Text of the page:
The Power Holding Company of Nigeria (PHCN) has ceased to exist as provided by the power sector reform roadmap, Power Ministry spokesman Greyne Anosike has said.
Anosike stated this yesterday in reaction to a statement by the House of Representatives Committee on Power criticising zero allocation to the PHCN.
The committee chair, Rep. Patrick Ikhariale (PDP, Edo) yesterday faulted the zero budgetary allocation to the PHCN in the 2013 budget estimates.
Ikhariale told newsmen in Abuja that the decision could cause a "stopgap" in the provision of electricity next year in addition to discouraging investors in the ongoing privatisation of the 18 successor companies of the PHCN.
But Anosike told Daily Trust in a telephone interview yesterday that "the power roadmap provided for the gradual phase out of PHCN.
"There is no PHCN anymore, technically. The zero budget allocation therefore means that whoever among the PHCN staff that refused to move to the generation and distribution companies they were posted to is on his own.
"Remember that earlier in the year, they were asked to move on transfer to DISCOs but some refused and are holding on to a non-existent PHCN. The Nigerian Electricity Regulatory Commission (NERC) is now in charge of the PHCN building as provided by the roadmap," Anosike said.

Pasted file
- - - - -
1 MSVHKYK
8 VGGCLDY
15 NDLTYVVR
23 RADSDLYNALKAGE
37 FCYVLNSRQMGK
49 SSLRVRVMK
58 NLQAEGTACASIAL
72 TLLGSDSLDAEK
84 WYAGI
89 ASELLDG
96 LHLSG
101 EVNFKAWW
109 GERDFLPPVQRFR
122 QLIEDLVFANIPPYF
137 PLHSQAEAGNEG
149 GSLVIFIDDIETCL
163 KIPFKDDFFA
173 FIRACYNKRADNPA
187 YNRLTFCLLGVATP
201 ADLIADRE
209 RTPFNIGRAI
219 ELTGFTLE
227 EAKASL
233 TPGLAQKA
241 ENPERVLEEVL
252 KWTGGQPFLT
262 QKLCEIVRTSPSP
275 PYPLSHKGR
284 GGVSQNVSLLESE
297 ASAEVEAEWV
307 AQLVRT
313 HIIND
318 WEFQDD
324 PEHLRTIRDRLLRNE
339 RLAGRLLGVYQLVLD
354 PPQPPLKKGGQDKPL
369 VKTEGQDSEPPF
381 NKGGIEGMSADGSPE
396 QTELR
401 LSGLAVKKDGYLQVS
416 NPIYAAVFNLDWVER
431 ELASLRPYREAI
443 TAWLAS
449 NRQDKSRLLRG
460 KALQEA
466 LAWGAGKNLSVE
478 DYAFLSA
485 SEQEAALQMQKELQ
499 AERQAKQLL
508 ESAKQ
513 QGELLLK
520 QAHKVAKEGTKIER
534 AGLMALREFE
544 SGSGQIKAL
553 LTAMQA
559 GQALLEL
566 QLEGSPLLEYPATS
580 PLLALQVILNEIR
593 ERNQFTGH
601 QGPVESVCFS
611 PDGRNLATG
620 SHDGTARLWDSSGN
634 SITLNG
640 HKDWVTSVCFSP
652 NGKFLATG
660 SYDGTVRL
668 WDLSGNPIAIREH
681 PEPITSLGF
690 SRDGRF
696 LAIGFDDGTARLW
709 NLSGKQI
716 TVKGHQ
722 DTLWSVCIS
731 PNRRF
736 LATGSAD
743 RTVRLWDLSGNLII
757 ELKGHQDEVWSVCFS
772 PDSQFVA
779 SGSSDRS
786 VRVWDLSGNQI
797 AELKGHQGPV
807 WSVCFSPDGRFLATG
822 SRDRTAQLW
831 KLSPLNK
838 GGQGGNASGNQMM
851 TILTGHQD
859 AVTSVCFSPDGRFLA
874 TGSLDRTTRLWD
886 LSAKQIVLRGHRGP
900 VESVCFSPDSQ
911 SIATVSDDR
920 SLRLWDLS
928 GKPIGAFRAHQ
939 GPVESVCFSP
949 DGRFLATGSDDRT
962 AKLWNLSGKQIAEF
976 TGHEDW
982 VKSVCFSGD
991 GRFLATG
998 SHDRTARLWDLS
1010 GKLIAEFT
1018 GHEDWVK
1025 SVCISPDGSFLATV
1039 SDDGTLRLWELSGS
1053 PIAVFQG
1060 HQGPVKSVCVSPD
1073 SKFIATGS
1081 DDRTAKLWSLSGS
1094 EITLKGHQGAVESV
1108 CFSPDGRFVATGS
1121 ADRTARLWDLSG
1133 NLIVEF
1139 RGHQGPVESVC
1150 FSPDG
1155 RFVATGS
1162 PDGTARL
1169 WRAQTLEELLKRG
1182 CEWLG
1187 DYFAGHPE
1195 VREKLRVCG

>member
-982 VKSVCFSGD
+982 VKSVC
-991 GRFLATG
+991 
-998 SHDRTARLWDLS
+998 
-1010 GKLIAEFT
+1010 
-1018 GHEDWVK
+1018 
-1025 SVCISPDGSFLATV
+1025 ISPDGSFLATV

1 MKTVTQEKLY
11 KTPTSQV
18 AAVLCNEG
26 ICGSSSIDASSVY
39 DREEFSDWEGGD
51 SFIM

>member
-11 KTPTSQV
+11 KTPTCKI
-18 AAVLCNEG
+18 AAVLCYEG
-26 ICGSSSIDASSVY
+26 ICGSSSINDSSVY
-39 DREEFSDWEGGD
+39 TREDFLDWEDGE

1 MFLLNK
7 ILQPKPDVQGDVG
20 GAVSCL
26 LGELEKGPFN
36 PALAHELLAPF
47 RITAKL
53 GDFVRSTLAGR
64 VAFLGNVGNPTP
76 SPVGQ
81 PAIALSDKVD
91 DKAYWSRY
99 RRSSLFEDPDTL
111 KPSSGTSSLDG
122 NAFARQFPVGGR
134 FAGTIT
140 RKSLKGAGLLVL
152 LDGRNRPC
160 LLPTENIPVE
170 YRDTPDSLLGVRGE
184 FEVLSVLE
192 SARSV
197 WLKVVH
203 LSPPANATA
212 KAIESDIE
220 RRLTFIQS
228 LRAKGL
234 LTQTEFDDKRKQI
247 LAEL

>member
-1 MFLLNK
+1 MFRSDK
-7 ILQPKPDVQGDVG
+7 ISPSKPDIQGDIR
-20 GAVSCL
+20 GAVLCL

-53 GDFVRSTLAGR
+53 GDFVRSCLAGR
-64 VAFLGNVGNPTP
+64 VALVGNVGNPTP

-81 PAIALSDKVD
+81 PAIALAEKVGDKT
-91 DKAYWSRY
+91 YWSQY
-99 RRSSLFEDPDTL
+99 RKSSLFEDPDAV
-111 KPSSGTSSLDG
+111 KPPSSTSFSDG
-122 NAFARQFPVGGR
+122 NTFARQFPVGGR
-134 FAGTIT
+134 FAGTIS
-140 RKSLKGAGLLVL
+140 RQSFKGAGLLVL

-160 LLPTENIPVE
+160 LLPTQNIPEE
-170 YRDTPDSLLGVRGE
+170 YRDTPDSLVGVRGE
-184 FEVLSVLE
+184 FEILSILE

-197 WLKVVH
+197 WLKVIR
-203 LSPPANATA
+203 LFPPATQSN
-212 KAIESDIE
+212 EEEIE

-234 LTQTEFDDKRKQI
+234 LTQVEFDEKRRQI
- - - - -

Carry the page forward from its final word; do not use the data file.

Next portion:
But Ikhariale argued that "The ongoing bidding process is not one that you can put a fixated time-frame on looking through the terms and agreement that has been reached. If within this period of six months the generation companies are left idle and unfunded in the 2013 budget, the logical implication is that Nigerians are being told systematically to be ready to buy more candles and lanterns than they have done in the past. It is absolutely imperative that we make the necessary allocations even though the sale process is going on, we must not allow a stopgap in the process.
"If there is a major breakdown in any of the generation and distribution companies as a result of lack of follow up because of no funding, we are going to have a situation that will lead to a floodgate of litigation from buyers. Many bidders may be tempted to pullout of whatever bid or financial agreement they may have entered into."
According to the terms and agreement provided by government sellers, within six months after signing of the Sale and Purchase Agreement or the Shareholders' Agreement, the bidder will be required to pay the outstanding 70% of the share purchase price to complete the transaction. After the completion of payment, the handover of the successor company to the preferred bidder will conclude the transaction.
The National Council on Privatisation (NCP) is in advance stage of the sale of power plants and distribution companies (discos).